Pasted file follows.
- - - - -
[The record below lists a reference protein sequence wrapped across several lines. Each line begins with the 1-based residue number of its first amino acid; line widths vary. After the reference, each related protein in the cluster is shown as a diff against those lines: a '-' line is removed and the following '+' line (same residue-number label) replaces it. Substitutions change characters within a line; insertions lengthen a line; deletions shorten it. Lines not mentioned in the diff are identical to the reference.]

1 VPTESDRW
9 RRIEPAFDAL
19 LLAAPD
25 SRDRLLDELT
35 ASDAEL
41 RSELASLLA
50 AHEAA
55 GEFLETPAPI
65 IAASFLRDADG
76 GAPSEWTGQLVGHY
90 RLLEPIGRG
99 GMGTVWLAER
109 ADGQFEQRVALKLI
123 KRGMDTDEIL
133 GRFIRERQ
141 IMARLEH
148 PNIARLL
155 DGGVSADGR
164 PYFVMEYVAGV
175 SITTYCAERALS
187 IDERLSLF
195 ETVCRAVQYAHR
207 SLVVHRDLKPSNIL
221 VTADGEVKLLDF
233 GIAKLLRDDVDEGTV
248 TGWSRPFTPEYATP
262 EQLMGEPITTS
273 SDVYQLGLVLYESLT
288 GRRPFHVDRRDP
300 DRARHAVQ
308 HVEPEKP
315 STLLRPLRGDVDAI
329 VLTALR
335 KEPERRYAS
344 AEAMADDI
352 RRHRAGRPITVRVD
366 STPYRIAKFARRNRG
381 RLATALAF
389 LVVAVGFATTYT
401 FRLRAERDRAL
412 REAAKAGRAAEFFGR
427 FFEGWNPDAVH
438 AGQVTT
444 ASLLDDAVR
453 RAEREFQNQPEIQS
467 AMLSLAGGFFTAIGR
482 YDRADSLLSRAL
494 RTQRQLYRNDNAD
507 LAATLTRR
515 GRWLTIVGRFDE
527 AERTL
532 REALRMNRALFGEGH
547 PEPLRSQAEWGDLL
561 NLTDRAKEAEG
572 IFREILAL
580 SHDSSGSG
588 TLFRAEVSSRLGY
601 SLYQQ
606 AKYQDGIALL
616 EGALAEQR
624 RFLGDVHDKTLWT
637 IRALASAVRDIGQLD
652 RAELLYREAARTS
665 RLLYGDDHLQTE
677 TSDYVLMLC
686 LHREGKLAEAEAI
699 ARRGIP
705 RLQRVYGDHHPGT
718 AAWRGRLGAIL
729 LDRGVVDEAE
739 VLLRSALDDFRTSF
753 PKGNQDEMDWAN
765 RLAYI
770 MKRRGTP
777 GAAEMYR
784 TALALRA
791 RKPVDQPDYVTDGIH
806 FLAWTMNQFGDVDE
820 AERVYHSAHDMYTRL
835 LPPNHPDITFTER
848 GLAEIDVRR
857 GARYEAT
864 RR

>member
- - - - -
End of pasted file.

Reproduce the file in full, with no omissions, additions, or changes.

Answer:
[The record below lists a reference protein sequence wrapped across several lines. Each line begins with the 1-based residue number of its first amino acid; line widths vary. After the reference, each related protein in the cluster is shown as a diff against those lines: a '-' line is removed and the following '+' line (same residue-number label) replaces it. Substitutions change characters within a line; insertions lengthen a line; deletions shorten it. Lines not mentioned in the diff are identical to the reference.]

1 VPTESDRW
9 RRIEPAFDAL
19 LLAAPD
25 SRDRLLDELT
35 ASDAEL
41 RSELASLLA
50 AHEAA
55 GEFLETPAPI
65 IAASFLRDADG
76 GAPSEWTGQLVGHY
90 RLLEPIGRG
99 GMGTVWLAER
109 ADGQFEQRVALKLI
123 KRGMDTDEIL
133 GRFIRERQ
141 IMARLEH
148 PNIARLL
155 DGGVSADGR
164 PYFVMEYVAGV
175 SITTYCAERALS
187 IDERLSLF
195 ETVCRAVQYAHR
207 SLVVHRDLKPSNIL
221 VTADGEVKLLDF
233 GIAKLLRDDVDEGTV
248 TGWSRPFTPEYATP
262 EQLMGEPITTS
273 SDVYQLGLVLYESLT
288 GRRPFHVDRRDP
300 DRARHAVQ
308 HVEPEKP
315 STLLRPLRGDVDAI
329 VLTALR
335 KEPERRYAS
344 AEAMADDI
352 RRHRAGRPITVRVD
366 STPYRIAKFARRNRG
381 RLATALAF
389 LVVAVGFATTYT
401 FRLRAERDRAL
412 REAAKAGRAAEFFGR
427 FFEGWNPDAVH
438 AGQVTT
444 ASLLDDAVR
453 RAEREFQNQPEIQS
467 AMLSLAGGFFTAIGR
482 YDRADSLLSRAL
494 RTQRQLYRNDNAD
507 LAATLTRR
515 GRWLTIVGRFDE
527 AERTL
532 REALRMNRALFGEGH
547 PEPLRSQAEWGDLL
561 NLTDRAKEAEG
572 IFREILAL
580 SHDSSGSG
588 TLFRAEVSSRLGY
601 SLYQQ
606 AKYQDGIALL
616 EGALAEQR
624 RFLGDVHDKTLWT
637 IRALASAVRDIGQLD
652 RAELLYREAARTS
665 RLLYGDDHLQTE
677 TSDYVLMLC
686 LHREGKLAEAEAI
699 ARRGIP
705 RLQRVYGDHHPGT
718 AAWRGRLGAIL
729 LDRGVVDEAE
739 VLLRSALDDFRTSF
753 PKGNQDEMDWAN
765 RLAYI
770 MKRRGTP
777 GAAEMYR
784 TALALRA
791 RKPVDQPDYVTDGIH
806 FLAWTMNQFGDVDE
820 AERVYHSAHDMYTRL
835 LPPNHPDITFTER
848 GLAEIDVRR
857 GARYEAT
864 RR

>member